UN Experts Urge States to Tackle Enforced Disappearance of Migrants


States must immediately and efficiently coordinate their efforts to prevent the disappearance of thousands of migrants en route to their countries of destination each year, UN rights experts* stressed on the eve of International Migrants Day.

More than 35,000 migrants have died or disappeared since 2014, according to the International Organization for Migration’s estimate. Every year, thousands of migrants disappeared on their way to or upon arrival in their destination countries. There are no exact figures on the proportion of enforced disappearances in these cases involving State agents or people acting with the authorization, support or acquiescence of States**. Available information, however, indicates that most disappearances occur during detention or deportation proceedings or as a result of migrant smuggling or trafficking.

“Migrants are particularly vulnerable to the risk of enforced disappearance during their arduous journey of trying to reach their destination. Effective and systematic coordination among countries along the route is therefore urgently needed. Mutual assistance and cooperation are key to finding disappeared migrants, investigating their disappearances, accompanying their families and relatives during these processes, as well as protecting and preventing this heinous crime,” the experts said.

“To this end, efficient and interconnected data collection and information systems must be urgently set up, regularly updated and monitored. And specific attention must be paid to the needs of women and children, especially unaccompanied children, who are direct and indirect victims of these crimes,” they added.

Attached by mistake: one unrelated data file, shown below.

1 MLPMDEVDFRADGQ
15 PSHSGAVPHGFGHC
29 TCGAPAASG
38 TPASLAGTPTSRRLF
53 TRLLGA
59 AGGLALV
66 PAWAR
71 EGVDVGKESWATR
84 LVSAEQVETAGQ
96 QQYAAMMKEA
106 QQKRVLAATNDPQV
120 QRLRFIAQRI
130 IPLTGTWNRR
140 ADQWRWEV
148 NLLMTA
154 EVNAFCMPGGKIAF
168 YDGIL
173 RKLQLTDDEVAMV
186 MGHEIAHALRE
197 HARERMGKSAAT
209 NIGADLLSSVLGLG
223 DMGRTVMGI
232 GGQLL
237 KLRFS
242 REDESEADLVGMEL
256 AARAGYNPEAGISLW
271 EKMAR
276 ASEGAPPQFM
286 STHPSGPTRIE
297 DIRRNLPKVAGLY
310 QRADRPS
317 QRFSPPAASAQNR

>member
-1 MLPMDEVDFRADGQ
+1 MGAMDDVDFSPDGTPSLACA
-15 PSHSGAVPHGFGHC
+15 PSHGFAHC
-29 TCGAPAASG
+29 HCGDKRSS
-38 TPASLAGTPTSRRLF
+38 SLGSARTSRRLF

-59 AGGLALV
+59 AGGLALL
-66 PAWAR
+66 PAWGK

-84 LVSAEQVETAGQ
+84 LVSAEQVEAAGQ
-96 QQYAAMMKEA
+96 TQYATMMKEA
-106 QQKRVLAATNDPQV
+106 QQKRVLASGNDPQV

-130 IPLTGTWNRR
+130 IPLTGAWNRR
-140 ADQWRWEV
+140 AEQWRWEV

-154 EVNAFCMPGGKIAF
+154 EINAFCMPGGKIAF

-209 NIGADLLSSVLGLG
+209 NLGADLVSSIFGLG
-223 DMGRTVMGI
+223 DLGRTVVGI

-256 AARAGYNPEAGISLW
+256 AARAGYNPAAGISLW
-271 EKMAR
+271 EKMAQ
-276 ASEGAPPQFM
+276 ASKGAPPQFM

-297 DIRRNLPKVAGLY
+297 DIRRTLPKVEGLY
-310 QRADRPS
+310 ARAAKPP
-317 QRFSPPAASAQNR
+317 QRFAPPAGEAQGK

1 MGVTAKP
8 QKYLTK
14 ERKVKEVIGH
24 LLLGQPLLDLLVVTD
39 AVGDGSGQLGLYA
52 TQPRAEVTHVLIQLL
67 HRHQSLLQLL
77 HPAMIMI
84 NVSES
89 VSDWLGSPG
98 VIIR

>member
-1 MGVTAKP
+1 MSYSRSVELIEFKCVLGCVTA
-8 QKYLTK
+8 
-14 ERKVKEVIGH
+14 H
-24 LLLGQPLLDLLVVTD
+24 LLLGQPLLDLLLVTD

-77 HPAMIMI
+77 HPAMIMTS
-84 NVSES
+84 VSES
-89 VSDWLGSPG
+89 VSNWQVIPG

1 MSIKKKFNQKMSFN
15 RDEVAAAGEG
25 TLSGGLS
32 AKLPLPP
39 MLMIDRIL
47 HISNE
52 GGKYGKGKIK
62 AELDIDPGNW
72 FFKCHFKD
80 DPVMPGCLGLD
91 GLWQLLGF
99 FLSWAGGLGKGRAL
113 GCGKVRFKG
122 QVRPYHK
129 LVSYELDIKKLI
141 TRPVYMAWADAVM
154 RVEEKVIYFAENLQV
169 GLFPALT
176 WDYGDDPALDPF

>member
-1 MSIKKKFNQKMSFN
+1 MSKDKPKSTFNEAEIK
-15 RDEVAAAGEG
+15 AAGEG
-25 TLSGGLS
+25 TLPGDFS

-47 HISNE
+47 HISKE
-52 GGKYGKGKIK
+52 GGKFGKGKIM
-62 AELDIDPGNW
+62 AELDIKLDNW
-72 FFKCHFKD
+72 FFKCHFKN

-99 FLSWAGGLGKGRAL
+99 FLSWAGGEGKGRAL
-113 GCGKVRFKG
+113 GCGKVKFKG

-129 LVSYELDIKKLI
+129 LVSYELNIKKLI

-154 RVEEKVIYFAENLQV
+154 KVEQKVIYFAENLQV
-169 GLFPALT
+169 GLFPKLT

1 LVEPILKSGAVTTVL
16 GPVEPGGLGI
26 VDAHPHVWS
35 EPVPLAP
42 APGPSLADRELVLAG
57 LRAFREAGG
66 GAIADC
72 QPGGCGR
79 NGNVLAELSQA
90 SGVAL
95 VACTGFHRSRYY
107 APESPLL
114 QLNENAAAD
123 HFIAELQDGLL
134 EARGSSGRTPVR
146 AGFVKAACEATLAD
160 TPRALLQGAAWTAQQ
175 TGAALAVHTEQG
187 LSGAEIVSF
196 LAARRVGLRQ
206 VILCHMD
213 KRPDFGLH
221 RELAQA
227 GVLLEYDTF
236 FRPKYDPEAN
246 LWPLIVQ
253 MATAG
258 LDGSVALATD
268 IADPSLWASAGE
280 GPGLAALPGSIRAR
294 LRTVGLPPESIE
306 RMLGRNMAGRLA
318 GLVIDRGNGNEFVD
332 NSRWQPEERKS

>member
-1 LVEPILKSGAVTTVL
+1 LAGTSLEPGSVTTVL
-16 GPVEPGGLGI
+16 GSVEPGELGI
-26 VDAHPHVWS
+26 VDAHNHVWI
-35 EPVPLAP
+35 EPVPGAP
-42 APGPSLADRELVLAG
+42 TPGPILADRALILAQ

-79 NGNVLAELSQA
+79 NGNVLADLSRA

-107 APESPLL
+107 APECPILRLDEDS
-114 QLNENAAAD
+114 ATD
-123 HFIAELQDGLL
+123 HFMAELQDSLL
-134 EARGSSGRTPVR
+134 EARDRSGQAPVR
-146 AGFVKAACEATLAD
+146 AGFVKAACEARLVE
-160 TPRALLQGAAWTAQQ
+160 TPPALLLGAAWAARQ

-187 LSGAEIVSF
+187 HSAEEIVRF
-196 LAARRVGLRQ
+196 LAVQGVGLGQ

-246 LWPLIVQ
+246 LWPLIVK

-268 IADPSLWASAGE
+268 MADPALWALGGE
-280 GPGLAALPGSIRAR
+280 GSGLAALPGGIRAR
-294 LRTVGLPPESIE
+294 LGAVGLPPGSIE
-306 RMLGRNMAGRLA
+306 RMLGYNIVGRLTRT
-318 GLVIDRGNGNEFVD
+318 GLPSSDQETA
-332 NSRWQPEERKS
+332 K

The experts stated that many enforced disappearances occur due to States’ rigid border management and migration policies. These policies include blanket refusals of entry, criminalization of migration and mandatory, automatic or very extensive use of immigration detention, collective or arbitrary expulsions, or plain pushbacks, sometimes involving violations of the principle of non-refoulement.

“These factors encourage migrants to take more dangerous routes, to put their lives in the hands of smugglers and to expose themselves to a higher risk of human rights violations and enforced disappearance”, the experts said.

In light of this extremely worrying trend, the Committee on Enforced Disappearances started to elaborate its first-ever General Comment on “Enforced disappearances in the context of migration” to guide State parties on their legal obligations and concrete measures to protect migrants from enforced disappearance.

“While States have a legitimate right to regulate entry into, stay in, and transit through their territories, they also have a legal obligation to eradicate and prevent enforced disappearance. This includes adopting migration-related legislative and institutional reforms, and shifting migration policies and border regimes away from a mere focus on border protection and the prevention of border security violations,” they emphasised.

The experts called on States and other stakeholders, including human rights mechanisms, to strengthen and join their efforts to prevent enforced disappearance. They also asked States to ensure that all disappeared persons and any individuals who have suffered harm as the direct result of enforced disappearance during the migration process can access their rights to know the truth and obtain justice, reparation and guarantees of non-recurrence.

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